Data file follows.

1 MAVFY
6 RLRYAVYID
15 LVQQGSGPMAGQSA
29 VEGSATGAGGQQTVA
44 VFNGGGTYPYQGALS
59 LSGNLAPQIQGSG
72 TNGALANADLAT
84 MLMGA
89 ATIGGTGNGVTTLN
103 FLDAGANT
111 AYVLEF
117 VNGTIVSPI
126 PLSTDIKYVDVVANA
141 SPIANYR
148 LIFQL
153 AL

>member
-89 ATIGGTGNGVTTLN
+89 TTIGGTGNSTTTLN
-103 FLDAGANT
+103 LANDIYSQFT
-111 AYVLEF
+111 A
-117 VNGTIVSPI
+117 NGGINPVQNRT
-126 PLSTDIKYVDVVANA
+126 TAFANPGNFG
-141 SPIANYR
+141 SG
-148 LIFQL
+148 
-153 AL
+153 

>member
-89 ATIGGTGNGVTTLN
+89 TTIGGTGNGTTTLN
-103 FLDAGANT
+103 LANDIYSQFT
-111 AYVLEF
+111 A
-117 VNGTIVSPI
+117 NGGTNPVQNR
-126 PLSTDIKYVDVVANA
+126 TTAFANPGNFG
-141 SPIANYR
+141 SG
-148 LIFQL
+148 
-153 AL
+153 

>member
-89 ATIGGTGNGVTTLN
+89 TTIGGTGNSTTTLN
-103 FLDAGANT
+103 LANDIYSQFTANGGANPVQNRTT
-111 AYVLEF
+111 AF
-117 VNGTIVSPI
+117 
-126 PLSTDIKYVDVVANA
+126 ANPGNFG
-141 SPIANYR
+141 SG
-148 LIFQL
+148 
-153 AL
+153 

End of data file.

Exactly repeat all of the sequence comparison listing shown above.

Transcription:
1 MAVFY
6 RLRYAVYID
15 LVQQGSGPMAGQSA
29 VEGSATGAGGQQTVA
44 VFNGGGTYPYQGALS
59 LSGNLAPQIQGSG
72 TNGALANADLAT
84 MLMGA
89 ATIGGTGNGVTTLN
103 FLDAGANT
111 AYVLEF
117 VNGTIVSPI
126 PLSTDIKYVDVVANA
141 SPIANYR
148 LIFQL
153 AL

>member
-89 ATIGGTGNGVTTLN
+89 TTIGGTGNSTTTLN
-103 FLDAGANT
+103 LANDIYSQFT
-111 AYVLEF
+111 A
-117 VNGTIVSPI
+117 NGGINPVQNRT
-126 PLSTDIKYVDVVANA
+126 TAFANPGNFG
-141 SPIANYR
+141 SG
-148 LIFQL
+148 
-153 AL
+153 

>member
-89 ATIGGTGNGVTTLN
+89 TTIGGTGNGTTTLN
-103 FLDAGANT
+103 LANDIYSQFT
-111 AYVLEF
+111 A
-117 VNGTIVSPI
+117 NGGTNPVQNR
-126 PLSTDIKYVDVVANA
+126 TTAFANPGNFG
-141 SPIANYR
+141 SG
-148 LIFQL
+148 
-153 AL
+153 

>member
-89 ATIGGTGNGVTTLN
+89 TTIGGTGNSTTTLN
-103 FLDAGANT
+103 LANDIYSQFTANGGANPVQNRTT
-111 AYVLEF
+111 AF
-117 VNGTIVSPI
+117 
-126 PLSTDIKYVDVVANA
+126 ANPGNFG
-141 SPIANYR
+141 SG
-148 LIFQL
+148 
-153 AL
+153 